Is your spouse a spender?
Your bedfellow is breaking the bank. Here's what you can do about it.
NEW YORK (CNN/Money) - Consumer spending accounts for 70 percent of the U.S. economy. So why, you wonder, has the White House never sent your spouse a thank-you note?
After all, it seems like your marital wallet, thanks to said sweetheart, has single-handedly propped up everyone's bottom line but yours.
Now, however, instead of lining the pockets of retailers and restaurants, you'd rather put more of your collective cash into college, savings and retirement accounts, not to mention clear away nettlesome debt.
The question is how to implement change without putting your marriage in the deep freeze – or your head through a brick wall.
The key, of course, is to cajole, not control. So the next time you spy your spouse's cell-phone or credit card bill, try a few of these suggestions:
For starters, no mocking. You probably each think the other spends money on things that aren't necessary. Well, define "necessary" and look in the mirror while you're doing it. For instance, gentlemen, before you get self-righteous about your wives' world-class shoe collection, check your receipts. Seriously, did you have to buy that boffo barbecue, the latest Bang & Olufsen speakers or those Recaro seats for your car?
The point is you stand a greater chance of curbing the other's spending if you accept what makes your spouse happy, even if you don't partake in the pleasure. The issue is not whether something is necessary, but how much you both agree can reasonably be spent on your individual desires.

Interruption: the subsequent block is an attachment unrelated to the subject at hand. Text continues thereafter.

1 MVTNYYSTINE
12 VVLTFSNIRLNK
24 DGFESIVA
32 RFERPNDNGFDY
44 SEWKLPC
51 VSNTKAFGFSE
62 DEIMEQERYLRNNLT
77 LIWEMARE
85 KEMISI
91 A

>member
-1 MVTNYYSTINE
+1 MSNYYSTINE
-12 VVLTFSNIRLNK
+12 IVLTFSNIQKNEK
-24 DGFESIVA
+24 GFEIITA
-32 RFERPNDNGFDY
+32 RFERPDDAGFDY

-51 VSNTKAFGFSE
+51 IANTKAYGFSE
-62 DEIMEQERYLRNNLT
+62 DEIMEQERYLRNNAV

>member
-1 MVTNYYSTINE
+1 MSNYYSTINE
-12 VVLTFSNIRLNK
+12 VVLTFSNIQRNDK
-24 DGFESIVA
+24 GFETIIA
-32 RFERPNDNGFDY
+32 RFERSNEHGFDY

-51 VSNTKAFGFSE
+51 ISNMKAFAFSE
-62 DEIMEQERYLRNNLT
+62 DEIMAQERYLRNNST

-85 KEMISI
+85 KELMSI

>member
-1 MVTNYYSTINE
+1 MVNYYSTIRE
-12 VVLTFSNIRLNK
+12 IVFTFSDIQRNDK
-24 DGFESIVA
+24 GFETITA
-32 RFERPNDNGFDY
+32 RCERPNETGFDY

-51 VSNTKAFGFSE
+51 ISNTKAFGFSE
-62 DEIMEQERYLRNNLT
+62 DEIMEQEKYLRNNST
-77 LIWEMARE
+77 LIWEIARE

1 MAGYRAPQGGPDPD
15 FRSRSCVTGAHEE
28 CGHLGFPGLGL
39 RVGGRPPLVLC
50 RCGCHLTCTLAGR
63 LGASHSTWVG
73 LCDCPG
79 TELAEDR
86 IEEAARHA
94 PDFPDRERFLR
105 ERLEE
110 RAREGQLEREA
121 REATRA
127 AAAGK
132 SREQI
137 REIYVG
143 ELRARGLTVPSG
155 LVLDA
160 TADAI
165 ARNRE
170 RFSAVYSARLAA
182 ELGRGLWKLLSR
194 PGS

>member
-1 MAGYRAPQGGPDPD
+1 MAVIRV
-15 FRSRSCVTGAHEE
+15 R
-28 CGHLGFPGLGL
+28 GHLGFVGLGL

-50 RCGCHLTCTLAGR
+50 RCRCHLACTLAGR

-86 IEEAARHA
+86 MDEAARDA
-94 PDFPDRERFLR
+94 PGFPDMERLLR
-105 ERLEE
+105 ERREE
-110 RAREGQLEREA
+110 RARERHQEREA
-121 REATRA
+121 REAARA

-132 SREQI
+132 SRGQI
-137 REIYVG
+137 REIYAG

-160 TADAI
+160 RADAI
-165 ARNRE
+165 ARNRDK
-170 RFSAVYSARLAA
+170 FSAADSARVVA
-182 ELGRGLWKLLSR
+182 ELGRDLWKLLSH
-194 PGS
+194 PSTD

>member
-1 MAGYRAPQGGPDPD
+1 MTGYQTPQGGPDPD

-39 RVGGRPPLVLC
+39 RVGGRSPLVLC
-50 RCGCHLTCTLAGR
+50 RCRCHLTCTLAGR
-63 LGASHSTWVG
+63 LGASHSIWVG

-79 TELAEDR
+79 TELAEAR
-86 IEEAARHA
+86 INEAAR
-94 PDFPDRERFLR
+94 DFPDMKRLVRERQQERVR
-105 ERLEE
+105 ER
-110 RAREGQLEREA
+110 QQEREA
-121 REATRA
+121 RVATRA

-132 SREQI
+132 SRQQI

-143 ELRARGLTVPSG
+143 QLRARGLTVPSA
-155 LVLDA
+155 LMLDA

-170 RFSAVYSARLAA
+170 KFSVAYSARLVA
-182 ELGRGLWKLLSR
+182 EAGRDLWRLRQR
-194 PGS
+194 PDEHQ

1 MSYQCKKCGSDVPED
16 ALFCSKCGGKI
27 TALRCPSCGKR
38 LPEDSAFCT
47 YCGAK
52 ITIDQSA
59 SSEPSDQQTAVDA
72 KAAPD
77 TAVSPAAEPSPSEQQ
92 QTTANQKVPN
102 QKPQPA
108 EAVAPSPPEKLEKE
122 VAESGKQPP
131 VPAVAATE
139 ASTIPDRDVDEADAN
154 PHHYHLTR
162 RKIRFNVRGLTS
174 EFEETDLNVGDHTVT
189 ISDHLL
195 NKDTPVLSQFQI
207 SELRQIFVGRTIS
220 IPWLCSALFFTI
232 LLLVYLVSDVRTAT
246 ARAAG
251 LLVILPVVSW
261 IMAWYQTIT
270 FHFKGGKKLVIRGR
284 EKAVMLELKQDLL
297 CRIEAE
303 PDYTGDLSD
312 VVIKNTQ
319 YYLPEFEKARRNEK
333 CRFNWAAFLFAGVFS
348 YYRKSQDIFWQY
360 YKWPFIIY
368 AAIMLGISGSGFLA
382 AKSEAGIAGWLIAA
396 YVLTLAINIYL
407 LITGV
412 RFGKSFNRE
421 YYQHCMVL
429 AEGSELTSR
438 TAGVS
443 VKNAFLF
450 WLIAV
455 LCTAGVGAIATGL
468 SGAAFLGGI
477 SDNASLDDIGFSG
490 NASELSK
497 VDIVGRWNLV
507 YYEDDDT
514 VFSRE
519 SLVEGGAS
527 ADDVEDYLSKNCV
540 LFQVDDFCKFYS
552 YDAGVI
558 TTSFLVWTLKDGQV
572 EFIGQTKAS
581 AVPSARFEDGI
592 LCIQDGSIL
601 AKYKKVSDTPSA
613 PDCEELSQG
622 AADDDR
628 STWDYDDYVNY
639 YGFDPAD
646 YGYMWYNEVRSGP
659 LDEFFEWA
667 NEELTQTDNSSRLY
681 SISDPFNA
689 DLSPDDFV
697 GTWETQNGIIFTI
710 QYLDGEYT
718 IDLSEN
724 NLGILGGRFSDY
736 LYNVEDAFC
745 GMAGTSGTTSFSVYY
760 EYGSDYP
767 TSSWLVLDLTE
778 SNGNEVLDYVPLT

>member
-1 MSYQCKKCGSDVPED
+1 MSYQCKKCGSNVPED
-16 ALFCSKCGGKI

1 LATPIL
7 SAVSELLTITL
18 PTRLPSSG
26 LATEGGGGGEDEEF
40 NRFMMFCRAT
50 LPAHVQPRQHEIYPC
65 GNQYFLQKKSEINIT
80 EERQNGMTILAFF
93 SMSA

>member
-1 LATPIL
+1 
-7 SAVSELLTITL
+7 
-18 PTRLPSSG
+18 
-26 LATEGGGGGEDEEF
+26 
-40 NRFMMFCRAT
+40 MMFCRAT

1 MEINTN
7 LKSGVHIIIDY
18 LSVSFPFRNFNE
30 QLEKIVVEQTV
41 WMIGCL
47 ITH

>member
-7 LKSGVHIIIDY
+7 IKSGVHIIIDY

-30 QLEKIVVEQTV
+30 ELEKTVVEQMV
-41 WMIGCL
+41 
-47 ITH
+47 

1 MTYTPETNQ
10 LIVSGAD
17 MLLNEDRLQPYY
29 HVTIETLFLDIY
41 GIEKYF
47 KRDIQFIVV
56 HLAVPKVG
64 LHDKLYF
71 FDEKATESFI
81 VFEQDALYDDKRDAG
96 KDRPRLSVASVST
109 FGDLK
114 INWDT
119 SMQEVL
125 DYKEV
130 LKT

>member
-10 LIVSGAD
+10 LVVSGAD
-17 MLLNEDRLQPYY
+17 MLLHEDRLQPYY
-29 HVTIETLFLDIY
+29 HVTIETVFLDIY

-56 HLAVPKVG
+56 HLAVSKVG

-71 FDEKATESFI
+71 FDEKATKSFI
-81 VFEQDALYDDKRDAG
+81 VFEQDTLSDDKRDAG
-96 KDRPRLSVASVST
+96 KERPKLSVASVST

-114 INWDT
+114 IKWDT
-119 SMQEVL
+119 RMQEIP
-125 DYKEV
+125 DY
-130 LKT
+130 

(Granted this is impossible when you find closets stuffed with unopened packages from daily mall excursions or your spouse hides bills from you. But then those are signs of far bigger problems, the kind which a therapist is best equipped to address.)
Make it sexy. In case you've forgotten, one of the best ways to seduce your partner is to know your spouse's desires and prove you're able to satisfy them. So, if you want your spouse to spend less, promise a little satisfaction in return. If he or she cuts back on meals out or puts off that Palm Pilot upgrade until, say, never, treat yourselves to a romantic dinner or practice the art of the free favor.
Make like Kofi Annan and negotiate. Even if your spouse is a rabid spender, chances are you both can agree it's good to save something, said David Bach, author of "Smart Couples Finish Rich."
Tell your spouse, "We need to pay ourselves first," Bach recommended. Then agree on an amount. Personally, he's most comfortable when he and his wife sock away 20 percent of their gross income. But for most people, 10 percent is reasonable. If that doesn't seem doable at first, start smaller. It's like exercise, he said. An out-of-shape person won't run a marathon, but he may be willing to jog around the block.
Next, have the savings automatically deducted from your paychecks and deposited into your 401(k), brokerage and college savings accounts. Money your spouse doesn't see won't be spent.